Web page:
Tuesday, 1 March 2016

Mr Rental Australia Pty Ltd v IRD Services Pty Ltd [2016] NSWSC 118

Contracts can sometimes use terms which appear to have specialised meanings. Even so, it will not always be helpful to obtain expert opinion evidence on how to interpret those terms.


Up until August 2015, the defendants had been franchisees of the plaintiff. The franchise business involved renting household items to consumers. The franchisees asserted that, by reason of changes to the franchisor's business system which were unacceptable to them, they ceased operating as its franchisees and began to operate the same business in their own names.
However, the franchise agreements entered into by the franchisees included a term under which, if the agreement expired or were terminated for any reason, the franchisor had the right (but not the obligation) to buy “such of the Business Assets” as it might select and, if it wished, to “have the Franchisee assign or transfer to the Franchisor...or surrender...” the lease of the premises from which the franchisee carried on the franchised business. If the option was exercised, a purchase price was payable, defined as:

22.7 Purchase Price 

The Purchase Price to be paid by the Franchisor (or its nominee) to the Franchisee … shall be the price nominated by the Franchisor in the notice exercising the option … unless within seven days of receipt of such notice the Franchisee notifies the Franchisor that it requires the price to be the lesser of:

(i) the written down value of the Business Assets selected by the Franchisor as recorded in the Franchisee’s books of account, or

(ii) the fair market value of the Business Assets selected by the Franchisor as determined by the Valuer. In conducting the valuation the Valuer acts as an expert and not as an arbitrator and must not include any component for leasehold improvements. The Valuer’s decision is final and binding on the parties and the Valuer’s costs must be shared equally between the Franchisee and the Franchisor, or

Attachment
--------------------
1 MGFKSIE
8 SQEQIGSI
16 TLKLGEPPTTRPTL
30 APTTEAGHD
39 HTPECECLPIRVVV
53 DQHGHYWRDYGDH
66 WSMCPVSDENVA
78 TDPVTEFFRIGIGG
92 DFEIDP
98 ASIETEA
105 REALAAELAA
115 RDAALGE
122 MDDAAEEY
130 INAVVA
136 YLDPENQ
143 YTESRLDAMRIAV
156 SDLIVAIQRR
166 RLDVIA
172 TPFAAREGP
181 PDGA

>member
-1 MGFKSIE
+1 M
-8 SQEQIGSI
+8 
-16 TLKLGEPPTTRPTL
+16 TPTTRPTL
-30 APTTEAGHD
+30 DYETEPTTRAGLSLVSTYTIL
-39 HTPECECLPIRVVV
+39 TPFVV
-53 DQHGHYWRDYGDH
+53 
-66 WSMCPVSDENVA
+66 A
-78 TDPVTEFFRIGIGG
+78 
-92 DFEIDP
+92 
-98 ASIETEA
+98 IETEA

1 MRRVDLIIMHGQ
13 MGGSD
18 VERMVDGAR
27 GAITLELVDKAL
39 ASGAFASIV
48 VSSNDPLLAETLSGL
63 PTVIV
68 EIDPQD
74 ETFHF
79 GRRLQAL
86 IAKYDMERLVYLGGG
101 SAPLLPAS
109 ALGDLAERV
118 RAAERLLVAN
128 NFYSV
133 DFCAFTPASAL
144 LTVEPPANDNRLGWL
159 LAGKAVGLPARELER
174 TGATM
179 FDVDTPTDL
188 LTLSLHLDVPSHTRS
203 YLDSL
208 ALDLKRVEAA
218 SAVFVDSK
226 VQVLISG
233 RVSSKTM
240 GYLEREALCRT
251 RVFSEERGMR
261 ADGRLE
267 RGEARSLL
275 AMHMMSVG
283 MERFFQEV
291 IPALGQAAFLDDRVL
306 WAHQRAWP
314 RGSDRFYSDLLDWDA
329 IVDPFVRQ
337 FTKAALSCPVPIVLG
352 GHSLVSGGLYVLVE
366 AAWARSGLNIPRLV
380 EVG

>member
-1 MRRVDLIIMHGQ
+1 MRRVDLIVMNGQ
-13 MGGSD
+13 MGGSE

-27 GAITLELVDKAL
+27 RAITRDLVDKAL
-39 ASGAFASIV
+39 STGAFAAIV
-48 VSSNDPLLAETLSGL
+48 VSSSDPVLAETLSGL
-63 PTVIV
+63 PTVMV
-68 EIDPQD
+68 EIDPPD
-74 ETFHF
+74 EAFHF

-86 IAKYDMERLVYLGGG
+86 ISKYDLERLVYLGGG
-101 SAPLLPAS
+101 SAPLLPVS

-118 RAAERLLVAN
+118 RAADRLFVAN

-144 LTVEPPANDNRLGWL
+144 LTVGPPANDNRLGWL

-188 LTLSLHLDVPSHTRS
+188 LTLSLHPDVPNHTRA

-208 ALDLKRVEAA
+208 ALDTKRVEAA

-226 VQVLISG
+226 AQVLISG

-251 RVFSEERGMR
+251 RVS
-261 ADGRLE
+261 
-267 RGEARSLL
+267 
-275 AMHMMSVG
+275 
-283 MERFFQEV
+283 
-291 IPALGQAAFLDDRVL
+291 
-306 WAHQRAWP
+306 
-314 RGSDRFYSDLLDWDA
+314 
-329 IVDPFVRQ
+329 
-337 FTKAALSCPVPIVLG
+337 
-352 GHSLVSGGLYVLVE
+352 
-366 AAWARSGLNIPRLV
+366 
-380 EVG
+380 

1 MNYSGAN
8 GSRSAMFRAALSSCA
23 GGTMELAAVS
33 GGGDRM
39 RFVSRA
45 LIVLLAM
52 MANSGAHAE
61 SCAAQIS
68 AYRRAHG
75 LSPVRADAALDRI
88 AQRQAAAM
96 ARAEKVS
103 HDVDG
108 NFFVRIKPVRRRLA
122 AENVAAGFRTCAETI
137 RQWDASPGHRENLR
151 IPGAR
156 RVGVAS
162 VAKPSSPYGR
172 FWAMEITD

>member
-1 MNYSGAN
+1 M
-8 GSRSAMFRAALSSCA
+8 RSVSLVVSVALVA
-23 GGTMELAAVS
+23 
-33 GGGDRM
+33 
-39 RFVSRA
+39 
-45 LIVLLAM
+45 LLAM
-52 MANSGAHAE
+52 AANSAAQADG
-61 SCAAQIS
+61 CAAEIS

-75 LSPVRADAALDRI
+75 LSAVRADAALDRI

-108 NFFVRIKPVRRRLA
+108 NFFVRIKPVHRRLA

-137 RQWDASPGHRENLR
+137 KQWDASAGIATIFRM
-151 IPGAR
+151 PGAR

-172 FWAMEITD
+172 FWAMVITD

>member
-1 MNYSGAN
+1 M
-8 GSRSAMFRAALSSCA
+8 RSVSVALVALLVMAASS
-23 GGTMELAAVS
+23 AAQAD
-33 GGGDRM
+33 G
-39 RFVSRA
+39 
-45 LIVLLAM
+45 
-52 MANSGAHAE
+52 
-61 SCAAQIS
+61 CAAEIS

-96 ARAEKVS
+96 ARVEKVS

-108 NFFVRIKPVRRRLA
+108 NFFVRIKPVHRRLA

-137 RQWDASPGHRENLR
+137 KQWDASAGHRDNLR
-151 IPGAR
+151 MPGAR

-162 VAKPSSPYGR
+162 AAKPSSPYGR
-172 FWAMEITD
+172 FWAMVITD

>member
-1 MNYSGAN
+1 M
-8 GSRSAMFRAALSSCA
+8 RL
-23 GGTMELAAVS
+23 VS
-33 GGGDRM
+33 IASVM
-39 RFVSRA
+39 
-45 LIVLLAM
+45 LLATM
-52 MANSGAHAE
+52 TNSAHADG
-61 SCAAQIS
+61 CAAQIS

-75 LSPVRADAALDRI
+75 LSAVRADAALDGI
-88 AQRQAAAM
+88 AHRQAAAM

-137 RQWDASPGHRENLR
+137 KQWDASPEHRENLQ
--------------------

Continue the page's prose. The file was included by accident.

(iii) The Valuer, in determining the fair market value, must take into consideration, in any goodwill calculation, the value of the goodwill, based on the current customer transfer policy in operation at that time.

Around three weeks before the scheduled commencement of the trial in this matter, the franchisees filed applications to amend their pleadings and rely on the expert report of a valuer, Mr H. The Court made the following comments in relation to Mr H’s report:

Although I have not had the opportunity of reading [Mr H's] splendid report in complete detail, it seems that he says in substance that the concept of goodwill is irrelevant to, or meaningless in the case of, a chattel asset of a business. He says, in substance, that goods do not have ‘goodwill’ attached to them as a matter of valuation and expertise and practice. Further, he says, as a matter of such expertise and practice, the concept of goodwill cannot inform any calculation of the fair market value of goods. 

The case for the franchisees, in relation to reception of this evidence, is that it is admissible to explain a special meaning to be given to the word ‘goodwill’ in the practice of valuers: in effect, a meaning to be derived from that practice.


The Court rejected the franchisees’ application for leave to rely on Mr H’s report. Its reasons included that:

1) The application was too late and brought without advance warning or sufficient explanation for the delay. The almost certain consequence would be that the hearing date would be vacated while the franchisor considered the report and obtained its own expert evidence in reply.

2) It did not appear that the evidence on which the franchisees sought to rely had any real utility. ‘Goodwill’ was only a relevant consideration if the franchisees did not accept the purchase price in the ‘notice’ and elected to have the ‘Valuer’ derive ‘fair market value’ (rather than adopting ‘written down value’).

3) If Mr H was correct, any valuation which included ‘goodwill’ would invalidate the Valuer’s opinion, hence making Mr H’s opinions redundant.

In any case, the Court said that:

… it seems to me that what [Mr H] is really trying to do is tell the Court how a valuer could and should apply the concept of ‘goodwill’ in carrying out the exercise for which cl 22.7 calls. I do not think that this is an acceptable use of expert evidence.


Many terms, including ‘goodwill’ have different meanings in different contexts. This does not necessarily mean that a Court will be assisted by ‘expert’ evidence on the meaning of a term in an agreement. Rather, care is required to assess whether any explanation of contractual terms will be assisted by ‘expert’ evidence and, if so, when such evidence might usefully be put forward. Just before trial may be too late.